My friend's mom certainly has been confined by her stuff. She could barely move around her home and no one else could move with any ease. She was also tethered to it all; moving away was incredibly painful and even now, years later, she asks how how the house is, how her stuff is, have we thrown away everything she loved. By placing so much value on the stuff that defines us, it limits us metaphorically as well as physically. We become our car, our computer, our clothing, our stereo, our books. It becomes hard to see beyond the limits of that self-definition. But the stuff can't appreciate a friend's kind gesture, a sunset, a concert. We can.

And in the midst of my friend's mom's stuff we keep finding sacred corners, the clearly honored items or those items that honored her. Old letters. Photos of people and especially things she loved. This whole house became a shrine to a life and to a way of living based on the phrase, "Don't throw that out, that's still good!" The stuff helped build a barrier between the family and the neighborhood, the rest of the world. The stuff kept her safe. Frankly, there were times when I worried that the sheer weight of the stuff in her home would literally enshrine her, as it did the Collyer brothers, but fortunately that never happened, they were an extreme case. We all hoard the relics of our pasts, whether in our memory or in our stuff. In my own home I have photographs and carefully sequestered piles of old diaries. The shrines to my past.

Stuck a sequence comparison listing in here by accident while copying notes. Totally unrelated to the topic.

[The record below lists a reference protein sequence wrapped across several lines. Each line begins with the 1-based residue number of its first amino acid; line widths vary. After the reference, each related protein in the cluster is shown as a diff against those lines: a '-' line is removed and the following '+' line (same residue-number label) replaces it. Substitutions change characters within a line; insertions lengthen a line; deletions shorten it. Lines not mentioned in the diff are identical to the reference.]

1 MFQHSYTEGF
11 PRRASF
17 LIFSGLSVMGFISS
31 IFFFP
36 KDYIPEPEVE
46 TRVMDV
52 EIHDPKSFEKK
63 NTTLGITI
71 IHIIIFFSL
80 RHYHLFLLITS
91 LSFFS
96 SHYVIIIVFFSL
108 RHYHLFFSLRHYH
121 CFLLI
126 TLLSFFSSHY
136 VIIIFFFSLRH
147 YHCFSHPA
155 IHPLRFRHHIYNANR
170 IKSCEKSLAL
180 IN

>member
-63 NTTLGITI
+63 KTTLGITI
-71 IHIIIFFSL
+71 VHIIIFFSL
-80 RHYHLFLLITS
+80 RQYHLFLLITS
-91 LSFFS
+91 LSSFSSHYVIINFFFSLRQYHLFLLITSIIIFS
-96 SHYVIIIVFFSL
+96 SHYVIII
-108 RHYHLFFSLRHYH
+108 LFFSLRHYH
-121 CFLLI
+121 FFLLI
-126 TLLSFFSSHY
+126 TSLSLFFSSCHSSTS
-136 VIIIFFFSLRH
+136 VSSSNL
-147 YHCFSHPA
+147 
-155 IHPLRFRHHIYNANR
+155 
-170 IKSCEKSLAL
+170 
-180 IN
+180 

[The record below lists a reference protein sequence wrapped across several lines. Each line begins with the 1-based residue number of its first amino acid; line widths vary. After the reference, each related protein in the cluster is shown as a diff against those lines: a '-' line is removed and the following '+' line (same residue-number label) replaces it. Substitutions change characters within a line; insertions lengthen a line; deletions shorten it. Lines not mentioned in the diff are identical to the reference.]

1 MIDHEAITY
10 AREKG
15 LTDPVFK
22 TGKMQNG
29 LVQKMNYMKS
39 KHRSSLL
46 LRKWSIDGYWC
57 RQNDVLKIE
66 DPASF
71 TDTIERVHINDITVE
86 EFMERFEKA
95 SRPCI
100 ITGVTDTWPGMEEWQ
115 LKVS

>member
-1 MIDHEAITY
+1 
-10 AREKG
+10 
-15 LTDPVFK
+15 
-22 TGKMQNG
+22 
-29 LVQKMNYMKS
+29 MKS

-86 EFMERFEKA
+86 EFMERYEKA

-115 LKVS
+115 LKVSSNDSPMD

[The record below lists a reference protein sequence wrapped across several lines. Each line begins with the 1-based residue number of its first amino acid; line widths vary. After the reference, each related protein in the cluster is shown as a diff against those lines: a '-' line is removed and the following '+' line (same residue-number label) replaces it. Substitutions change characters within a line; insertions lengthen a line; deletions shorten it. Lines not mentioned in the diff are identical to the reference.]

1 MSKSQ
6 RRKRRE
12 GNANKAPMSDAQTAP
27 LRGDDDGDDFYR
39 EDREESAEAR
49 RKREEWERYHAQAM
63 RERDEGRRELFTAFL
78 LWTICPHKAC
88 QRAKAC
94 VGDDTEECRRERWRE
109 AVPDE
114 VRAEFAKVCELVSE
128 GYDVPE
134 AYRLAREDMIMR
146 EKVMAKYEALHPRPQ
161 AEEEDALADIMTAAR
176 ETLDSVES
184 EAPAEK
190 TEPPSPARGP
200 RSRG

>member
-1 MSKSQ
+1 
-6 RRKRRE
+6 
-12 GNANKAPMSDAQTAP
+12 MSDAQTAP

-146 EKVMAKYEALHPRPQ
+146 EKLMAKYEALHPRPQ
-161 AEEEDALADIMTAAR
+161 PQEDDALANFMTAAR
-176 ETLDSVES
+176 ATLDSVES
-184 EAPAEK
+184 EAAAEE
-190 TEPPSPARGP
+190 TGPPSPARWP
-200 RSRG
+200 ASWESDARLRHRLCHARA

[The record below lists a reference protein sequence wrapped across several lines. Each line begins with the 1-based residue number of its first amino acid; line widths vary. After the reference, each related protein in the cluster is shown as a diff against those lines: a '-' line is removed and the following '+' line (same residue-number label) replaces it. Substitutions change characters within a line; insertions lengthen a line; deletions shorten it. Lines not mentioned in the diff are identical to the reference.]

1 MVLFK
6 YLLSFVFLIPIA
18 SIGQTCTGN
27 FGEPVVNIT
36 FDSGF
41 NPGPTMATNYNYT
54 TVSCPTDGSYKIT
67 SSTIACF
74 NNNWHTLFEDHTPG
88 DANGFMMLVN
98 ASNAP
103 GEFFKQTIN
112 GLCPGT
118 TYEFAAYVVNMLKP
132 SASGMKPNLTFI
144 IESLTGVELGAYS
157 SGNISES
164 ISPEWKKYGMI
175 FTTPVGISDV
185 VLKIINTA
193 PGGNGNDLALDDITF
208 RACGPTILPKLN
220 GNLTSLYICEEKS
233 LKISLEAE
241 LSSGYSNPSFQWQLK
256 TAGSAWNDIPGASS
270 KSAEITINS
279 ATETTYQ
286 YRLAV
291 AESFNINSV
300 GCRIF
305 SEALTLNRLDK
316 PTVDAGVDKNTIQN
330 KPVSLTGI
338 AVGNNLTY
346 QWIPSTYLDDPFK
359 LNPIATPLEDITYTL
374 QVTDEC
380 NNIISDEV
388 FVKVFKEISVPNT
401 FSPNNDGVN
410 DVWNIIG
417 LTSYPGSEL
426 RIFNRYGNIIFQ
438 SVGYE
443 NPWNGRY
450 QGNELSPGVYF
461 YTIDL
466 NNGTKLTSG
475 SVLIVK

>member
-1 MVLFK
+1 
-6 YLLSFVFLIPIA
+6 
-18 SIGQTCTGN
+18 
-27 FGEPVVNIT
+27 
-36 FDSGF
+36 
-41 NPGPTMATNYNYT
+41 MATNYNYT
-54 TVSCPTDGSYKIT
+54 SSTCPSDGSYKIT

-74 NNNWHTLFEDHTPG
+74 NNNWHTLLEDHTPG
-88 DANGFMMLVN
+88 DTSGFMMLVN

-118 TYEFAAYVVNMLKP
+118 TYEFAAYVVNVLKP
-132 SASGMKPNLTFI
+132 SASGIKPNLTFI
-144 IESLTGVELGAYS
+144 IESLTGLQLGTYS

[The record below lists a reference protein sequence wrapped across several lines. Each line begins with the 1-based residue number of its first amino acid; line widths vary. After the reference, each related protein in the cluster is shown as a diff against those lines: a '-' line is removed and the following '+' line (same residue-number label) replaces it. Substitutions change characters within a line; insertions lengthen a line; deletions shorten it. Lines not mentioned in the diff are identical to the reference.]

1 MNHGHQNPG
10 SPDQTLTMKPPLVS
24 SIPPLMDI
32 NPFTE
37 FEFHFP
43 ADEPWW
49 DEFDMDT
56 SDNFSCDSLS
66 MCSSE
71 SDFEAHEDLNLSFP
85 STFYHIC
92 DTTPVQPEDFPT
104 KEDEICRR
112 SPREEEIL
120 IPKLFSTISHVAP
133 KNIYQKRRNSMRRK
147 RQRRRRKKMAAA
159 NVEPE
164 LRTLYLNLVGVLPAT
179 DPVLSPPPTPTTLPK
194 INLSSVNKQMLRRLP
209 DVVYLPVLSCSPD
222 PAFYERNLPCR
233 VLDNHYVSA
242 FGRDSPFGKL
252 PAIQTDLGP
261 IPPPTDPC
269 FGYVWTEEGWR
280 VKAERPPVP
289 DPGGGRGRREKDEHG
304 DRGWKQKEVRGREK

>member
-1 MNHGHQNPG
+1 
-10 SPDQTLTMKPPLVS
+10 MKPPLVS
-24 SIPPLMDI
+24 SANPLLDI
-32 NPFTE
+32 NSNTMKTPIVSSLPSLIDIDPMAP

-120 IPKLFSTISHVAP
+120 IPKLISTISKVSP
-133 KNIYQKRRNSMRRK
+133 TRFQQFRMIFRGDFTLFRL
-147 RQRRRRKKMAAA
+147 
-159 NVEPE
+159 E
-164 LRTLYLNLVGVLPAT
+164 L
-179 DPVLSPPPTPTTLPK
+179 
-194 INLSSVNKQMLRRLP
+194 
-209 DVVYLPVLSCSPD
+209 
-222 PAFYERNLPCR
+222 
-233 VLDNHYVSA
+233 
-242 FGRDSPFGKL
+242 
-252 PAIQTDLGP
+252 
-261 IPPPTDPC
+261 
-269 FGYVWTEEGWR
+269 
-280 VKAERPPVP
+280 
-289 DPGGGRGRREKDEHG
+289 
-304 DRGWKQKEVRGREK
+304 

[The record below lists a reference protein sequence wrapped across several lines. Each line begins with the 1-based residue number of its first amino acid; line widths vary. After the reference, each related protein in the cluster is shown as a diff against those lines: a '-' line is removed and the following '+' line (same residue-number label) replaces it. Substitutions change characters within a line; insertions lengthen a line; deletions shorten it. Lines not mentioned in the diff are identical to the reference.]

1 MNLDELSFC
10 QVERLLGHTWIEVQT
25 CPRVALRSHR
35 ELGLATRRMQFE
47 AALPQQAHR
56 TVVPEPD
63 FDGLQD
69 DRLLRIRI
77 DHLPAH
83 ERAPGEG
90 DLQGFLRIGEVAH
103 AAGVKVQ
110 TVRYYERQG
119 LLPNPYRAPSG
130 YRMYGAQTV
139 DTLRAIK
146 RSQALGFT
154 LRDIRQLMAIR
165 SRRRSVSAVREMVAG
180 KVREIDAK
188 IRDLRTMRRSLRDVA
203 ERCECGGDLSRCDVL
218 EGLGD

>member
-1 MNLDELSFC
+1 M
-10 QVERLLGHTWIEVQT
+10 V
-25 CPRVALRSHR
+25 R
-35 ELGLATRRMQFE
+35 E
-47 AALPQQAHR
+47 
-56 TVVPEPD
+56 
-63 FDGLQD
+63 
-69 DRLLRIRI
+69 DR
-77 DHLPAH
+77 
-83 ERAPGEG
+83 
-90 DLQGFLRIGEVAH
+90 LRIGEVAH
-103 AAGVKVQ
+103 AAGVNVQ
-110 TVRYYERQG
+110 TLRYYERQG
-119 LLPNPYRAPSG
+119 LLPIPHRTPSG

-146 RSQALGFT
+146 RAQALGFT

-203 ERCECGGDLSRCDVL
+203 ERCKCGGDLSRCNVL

Sometimes I play the "what if there was a fire?" game. You know the one - what is the one thing you would grab before you saved yourself from your burning home. The answer has changed over the years. When I was little it was my teddy bear, then my journals, now it's my computer (which seems awfully antiseptic, but years of writing and photos live in there). This tells me a lot about how I define myself and what of my stuff really matters.

I know a woman who lost everything in a fire and she told me once that, while it was the worst thing that ever happened to her it was also the best. She cares less about stuff now. They no longer define her. She feels free.

When I get home from this trip I will, as I always do, look at my accumulated stuff through clearer eyes. I will sort and discard until I again forget that this stuff isn't just a way of declaring my identity, it's a chain. I'm left with the ongoing question of how to find the balance.

(c)2010 Laura S. Packer Creative Commons License

Friday, February 12, 2010